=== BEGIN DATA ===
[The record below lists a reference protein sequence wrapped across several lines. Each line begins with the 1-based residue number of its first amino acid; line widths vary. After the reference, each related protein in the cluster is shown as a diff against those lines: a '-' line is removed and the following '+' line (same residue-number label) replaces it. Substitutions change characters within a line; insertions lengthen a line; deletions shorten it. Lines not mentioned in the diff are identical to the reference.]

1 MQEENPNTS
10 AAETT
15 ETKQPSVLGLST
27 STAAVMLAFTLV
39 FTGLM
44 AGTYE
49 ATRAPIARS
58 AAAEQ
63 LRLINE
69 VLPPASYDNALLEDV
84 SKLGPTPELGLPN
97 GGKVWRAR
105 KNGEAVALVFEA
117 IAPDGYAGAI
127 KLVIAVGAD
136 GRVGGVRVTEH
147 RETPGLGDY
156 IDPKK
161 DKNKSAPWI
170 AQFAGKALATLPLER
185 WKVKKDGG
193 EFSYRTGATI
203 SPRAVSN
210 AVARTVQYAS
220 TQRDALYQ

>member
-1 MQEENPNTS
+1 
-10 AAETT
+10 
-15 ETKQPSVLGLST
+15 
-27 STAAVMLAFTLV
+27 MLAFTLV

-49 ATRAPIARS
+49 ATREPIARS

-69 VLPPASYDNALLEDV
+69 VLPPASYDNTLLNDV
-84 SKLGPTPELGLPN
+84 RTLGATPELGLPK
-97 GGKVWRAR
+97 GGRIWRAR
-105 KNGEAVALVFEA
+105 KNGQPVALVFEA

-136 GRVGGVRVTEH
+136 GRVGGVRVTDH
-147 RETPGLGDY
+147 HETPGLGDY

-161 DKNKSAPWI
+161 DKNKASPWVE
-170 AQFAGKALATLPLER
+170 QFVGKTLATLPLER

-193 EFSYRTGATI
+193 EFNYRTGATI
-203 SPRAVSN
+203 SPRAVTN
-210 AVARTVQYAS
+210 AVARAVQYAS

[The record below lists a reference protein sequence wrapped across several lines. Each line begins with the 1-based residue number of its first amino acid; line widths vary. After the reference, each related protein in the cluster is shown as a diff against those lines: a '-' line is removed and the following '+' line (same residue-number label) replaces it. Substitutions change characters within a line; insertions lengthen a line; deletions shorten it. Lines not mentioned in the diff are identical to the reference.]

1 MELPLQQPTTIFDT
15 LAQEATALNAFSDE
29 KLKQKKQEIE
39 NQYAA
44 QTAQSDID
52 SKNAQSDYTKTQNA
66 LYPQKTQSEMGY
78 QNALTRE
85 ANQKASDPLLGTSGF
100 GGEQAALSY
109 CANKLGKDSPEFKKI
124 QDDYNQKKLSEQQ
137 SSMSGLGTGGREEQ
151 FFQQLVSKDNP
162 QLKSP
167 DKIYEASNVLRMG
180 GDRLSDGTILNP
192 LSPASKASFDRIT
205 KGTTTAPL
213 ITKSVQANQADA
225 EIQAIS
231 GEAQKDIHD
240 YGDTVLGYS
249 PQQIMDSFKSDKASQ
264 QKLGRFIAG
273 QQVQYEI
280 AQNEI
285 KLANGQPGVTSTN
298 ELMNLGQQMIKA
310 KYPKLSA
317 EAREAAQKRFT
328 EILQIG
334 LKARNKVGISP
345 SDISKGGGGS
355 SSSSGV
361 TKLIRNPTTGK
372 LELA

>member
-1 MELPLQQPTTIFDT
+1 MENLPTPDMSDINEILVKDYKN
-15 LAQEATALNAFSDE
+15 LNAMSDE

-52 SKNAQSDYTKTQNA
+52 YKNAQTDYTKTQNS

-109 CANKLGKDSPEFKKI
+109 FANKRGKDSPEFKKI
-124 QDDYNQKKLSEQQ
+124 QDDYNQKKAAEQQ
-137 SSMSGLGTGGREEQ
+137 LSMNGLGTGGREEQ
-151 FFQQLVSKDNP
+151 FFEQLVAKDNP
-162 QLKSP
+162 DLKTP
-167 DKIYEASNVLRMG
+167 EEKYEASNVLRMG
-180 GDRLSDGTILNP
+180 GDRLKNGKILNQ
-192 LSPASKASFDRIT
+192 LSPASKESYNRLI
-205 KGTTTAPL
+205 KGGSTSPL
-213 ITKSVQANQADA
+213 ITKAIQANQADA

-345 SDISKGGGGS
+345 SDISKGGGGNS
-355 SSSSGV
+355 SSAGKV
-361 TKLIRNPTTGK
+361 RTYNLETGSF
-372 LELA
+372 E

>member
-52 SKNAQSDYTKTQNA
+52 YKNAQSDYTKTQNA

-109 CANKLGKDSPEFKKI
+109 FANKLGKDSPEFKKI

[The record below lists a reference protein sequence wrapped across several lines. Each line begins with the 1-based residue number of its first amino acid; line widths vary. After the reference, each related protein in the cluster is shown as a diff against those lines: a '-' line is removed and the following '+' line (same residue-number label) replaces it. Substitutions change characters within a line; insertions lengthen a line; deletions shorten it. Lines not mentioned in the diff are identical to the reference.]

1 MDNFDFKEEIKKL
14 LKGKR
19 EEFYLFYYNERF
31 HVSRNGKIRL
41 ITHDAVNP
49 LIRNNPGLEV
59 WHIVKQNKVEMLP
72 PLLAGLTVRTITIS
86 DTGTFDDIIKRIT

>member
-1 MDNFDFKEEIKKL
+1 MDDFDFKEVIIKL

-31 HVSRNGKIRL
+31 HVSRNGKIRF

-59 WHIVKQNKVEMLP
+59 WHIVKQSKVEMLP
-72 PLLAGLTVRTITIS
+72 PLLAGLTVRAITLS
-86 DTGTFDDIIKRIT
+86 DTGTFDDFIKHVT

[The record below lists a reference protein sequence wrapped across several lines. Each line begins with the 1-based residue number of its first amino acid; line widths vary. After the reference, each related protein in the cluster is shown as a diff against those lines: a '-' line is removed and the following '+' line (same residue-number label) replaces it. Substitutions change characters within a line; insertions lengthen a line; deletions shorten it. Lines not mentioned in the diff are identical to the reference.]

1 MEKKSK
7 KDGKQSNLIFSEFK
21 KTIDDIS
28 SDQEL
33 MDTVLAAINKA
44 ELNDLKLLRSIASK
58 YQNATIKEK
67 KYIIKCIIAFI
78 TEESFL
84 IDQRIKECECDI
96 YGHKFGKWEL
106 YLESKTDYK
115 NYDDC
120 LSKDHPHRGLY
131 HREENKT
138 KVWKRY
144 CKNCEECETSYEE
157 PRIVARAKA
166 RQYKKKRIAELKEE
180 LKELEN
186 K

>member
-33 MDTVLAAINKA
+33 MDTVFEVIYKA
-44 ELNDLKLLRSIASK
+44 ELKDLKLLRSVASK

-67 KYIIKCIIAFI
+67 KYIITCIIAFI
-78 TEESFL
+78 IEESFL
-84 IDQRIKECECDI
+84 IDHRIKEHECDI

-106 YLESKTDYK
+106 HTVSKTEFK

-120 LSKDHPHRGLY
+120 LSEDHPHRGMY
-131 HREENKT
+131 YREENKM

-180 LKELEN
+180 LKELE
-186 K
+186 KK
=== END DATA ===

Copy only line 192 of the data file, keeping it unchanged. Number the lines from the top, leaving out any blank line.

-106 YLESKTDYK